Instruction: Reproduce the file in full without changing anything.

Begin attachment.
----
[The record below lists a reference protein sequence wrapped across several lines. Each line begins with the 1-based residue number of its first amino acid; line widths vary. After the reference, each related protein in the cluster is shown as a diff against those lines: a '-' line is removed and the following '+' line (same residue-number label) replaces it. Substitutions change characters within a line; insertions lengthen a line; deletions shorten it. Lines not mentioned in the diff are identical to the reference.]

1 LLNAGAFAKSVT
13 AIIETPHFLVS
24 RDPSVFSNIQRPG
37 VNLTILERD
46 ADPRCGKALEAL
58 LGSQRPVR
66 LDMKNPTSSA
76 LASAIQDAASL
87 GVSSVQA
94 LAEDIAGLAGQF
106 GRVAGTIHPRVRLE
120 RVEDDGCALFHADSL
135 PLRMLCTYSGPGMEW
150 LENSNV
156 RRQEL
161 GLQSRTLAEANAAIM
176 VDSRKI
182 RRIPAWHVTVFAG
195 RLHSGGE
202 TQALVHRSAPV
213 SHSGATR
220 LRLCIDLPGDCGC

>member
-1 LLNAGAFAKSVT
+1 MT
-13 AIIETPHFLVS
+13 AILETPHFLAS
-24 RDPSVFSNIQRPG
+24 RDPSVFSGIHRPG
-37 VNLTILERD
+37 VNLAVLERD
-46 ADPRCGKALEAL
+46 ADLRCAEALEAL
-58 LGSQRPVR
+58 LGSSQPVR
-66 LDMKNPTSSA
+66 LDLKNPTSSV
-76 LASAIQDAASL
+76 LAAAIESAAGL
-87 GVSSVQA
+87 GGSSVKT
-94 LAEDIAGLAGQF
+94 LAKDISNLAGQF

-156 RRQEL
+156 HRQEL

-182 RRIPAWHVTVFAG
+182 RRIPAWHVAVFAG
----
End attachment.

[The record below lists a reference protein sequence wrapped across several lines. Each line begins with the 1-based residue number of its first amino acid; line widths vary. After the reference, each related protein in the cluster is shown as a diff against those lines: a '-' line is removed and the following '+' line (same residue-number label) replaces it. Substitutions change characters within a line; insertions lengthen a line; deletions shorten it. Lines not mentioned in the diff are identical to the reference.]

1 LLNAGAFAKSVT
13 AIIETPHFLVS
24 RDPSVFSNIQRPG
37 VNLTILERD
46 ADPRCGKALEAL
58 LGSQRPVR
66 LDMKNPTSSA
76 LASAIQDAASL
87 GVSSVQA
94 LAEDIAGLAGQF
106 GRVAGTIHPRVRLE
120 RVEDDGCALFHADSL
135 PLRMLCTYSGPGMEW
150 LENSNV
156 RRQEL
161 GLQSRTLAEANAAIM
176 VDSRKI
182 RRIPAWHVTVFAG
195 RLHSGGE
202 TQALVHRSAPV
213 SHSGATR
220 LRLCIDLPGDCGC

>member
-1 LLNAGAFAKSVT
+1 MT
-13 AIIETPHFLVS
+13 AILETPHFLAS
-24 RDPSVFSNIQRPG
+24 RDPSVFSGIHRPG
-37 VNLTILERD
+37 VNLAVLERD
-46 ADPRCGKALEAL
+46 ADLRCAEALEAL
-58 LGSQRPVR
+58 LGSSQPVR
-66 LDMKNPTSSA
+66 LDLKNPTSSV
-76 LASAIQDAASL
+76 LAAAIESAAGL
-87 GVSSVQA
+87 GGSSVKT
-94 LAEDIAGLAGQF
+94 LAKDISNLAGQF

-156 RRQEL
+156 HRQEL

-182 RRIPAWHVTVFAG
+182 RRIPAWHVAVFAG